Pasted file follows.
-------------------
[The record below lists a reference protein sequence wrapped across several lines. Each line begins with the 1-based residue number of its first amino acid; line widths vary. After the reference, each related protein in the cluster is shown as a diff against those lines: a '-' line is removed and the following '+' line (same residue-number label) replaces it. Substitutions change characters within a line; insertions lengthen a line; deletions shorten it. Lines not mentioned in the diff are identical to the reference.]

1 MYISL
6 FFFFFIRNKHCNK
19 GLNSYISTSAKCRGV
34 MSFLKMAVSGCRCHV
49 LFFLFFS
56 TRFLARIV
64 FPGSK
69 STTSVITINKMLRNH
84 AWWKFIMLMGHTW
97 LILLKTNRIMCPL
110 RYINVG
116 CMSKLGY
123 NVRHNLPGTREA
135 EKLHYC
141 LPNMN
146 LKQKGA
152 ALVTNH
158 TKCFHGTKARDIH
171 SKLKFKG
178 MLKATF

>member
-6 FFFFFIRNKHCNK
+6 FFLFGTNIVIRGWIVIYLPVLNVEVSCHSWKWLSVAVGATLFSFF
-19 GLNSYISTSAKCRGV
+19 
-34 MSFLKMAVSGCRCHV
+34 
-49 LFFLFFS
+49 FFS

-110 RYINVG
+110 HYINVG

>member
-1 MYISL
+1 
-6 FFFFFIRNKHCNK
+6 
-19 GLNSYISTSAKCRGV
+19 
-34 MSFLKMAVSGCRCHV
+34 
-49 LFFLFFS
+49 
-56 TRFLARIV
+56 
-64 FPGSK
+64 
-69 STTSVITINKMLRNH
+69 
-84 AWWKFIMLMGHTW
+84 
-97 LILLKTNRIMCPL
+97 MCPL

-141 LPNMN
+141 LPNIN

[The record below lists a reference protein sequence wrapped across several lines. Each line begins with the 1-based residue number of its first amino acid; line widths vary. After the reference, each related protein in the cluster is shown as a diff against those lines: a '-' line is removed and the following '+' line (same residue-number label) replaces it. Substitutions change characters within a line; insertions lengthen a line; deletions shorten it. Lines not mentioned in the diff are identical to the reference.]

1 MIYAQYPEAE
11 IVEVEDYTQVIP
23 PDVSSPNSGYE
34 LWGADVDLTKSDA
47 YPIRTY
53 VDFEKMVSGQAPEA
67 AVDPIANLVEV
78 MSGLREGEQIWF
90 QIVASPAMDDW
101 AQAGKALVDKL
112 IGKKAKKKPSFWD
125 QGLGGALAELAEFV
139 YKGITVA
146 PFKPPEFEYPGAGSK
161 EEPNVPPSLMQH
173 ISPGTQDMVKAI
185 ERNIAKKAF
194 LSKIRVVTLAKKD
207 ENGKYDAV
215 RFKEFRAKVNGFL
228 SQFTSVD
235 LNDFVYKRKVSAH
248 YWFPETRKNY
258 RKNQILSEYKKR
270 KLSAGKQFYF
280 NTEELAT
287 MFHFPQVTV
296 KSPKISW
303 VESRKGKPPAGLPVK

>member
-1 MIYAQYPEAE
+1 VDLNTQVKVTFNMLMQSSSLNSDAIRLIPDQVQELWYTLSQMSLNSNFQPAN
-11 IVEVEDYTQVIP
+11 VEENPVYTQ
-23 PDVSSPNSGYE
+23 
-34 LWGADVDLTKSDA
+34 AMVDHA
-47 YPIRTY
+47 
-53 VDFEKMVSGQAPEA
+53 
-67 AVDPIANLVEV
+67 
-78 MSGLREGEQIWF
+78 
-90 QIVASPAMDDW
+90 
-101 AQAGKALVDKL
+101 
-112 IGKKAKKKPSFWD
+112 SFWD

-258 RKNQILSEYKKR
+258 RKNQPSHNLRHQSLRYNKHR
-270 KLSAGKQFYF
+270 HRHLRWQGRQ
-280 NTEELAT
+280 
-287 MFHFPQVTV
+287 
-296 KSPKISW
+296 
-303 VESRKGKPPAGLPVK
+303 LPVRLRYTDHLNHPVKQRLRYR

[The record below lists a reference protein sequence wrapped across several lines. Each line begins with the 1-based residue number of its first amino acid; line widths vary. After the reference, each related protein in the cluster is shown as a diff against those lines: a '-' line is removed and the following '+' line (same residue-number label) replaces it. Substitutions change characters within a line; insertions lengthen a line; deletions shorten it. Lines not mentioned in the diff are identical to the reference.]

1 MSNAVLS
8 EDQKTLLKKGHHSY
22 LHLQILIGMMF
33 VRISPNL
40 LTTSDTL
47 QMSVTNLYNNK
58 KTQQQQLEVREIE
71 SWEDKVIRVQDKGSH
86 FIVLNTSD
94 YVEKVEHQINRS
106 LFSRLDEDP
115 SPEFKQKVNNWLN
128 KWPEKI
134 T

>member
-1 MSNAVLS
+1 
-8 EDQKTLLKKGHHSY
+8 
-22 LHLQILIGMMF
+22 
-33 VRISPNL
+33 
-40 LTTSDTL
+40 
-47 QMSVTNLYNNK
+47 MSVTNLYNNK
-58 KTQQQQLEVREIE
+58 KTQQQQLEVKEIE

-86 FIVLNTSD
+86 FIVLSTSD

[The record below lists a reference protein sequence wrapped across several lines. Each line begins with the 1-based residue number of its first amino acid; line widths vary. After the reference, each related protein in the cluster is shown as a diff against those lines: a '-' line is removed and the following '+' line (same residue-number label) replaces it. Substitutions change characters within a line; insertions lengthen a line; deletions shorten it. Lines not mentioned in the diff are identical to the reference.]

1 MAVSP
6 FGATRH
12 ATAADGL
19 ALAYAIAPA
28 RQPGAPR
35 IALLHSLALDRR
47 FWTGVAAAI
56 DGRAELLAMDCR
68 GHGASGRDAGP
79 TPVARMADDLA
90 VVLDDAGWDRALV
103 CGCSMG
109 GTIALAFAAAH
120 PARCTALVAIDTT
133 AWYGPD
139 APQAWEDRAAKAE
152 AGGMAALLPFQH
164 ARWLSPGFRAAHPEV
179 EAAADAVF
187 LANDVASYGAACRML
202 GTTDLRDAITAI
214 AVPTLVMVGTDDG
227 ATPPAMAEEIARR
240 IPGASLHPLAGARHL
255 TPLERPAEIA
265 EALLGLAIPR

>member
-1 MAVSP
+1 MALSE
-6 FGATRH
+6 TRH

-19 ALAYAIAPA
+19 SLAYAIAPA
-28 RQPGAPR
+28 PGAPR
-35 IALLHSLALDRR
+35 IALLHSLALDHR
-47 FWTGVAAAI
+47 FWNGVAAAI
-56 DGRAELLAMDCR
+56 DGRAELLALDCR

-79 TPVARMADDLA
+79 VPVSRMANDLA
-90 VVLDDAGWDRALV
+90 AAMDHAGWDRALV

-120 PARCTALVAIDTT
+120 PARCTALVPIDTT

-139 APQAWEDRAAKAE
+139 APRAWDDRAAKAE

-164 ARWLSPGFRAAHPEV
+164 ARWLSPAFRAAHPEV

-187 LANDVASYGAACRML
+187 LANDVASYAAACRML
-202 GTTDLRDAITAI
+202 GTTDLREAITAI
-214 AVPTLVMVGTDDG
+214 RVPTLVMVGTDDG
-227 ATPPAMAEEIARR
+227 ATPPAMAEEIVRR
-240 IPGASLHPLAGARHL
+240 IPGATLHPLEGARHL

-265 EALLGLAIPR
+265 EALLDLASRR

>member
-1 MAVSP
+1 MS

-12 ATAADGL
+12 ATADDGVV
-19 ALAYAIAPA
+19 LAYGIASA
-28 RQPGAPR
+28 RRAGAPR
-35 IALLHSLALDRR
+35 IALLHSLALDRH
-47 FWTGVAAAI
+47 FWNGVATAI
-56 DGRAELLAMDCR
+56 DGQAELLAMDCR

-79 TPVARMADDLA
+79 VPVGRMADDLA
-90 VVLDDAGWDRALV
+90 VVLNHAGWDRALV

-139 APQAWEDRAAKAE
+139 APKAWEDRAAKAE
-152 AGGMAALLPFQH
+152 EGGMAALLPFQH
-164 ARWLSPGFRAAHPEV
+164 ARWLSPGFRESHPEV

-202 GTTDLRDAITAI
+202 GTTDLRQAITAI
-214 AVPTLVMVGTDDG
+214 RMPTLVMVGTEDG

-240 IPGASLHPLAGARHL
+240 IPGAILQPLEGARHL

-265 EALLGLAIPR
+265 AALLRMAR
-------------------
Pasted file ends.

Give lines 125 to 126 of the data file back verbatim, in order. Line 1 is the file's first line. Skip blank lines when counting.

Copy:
33 VRISPNL
40 LTTSDTL